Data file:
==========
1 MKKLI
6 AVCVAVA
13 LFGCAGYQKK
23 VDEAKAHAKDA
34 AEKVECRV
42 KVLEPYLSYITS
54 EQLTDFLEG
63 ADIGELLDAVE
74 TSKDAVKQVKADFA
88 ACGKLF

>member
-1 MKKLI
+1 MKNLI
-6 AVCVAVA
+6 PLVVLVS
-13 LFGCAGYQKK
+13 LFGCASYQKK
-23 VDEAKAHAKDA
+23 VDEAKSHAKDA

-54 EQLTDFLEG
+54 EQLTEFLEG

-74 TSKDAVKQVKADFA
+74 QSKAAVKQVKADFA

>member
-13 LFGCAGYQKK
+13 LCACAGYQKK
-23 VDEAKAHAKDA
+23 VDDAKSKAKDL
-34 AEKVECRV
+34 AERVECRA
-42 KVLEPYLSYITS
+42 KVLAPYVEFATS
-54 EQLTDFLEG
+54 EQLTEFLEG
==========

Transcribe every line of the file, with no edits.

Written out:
1 MKKLI
6 AVCVAVA
13 LFGCAGYQKK
23 VDEAKAHAKDA
34 AEKVECRV
42 KVLEPYLSYITS
54 EQLTDFLEG
63 ADIGELLDAVE
74 TSKDAVKQVKADFA
88 ACGKLF

>member
-1 MKKLI
+1 MKNLI
-6 AVCVAVA
+6 PLVVLVS
-13 LFGCAGYQKK
+13 LFGCASYQKK
-23 VDEAKAHAKDA
+23 VDEAKSHAKDA

-54 EQLTDFLEG
+54 EQLTEFLEG

-74 TSKDAVKQVKADFA
+74 QSKAAVKQVKADFA

>member
-13 LFGCAGYQKK
+13 LCACAGYQKK
-23 VDEAKAHAKDA
+23 VDDAKSKAKDL
-34 AEKVECRV
+34 AERVECRA
-42 KVLEPYLSYITS
+42 KVLAPYVEFATS
-54 EQLTDFLEG
+54 EQLTEFLEG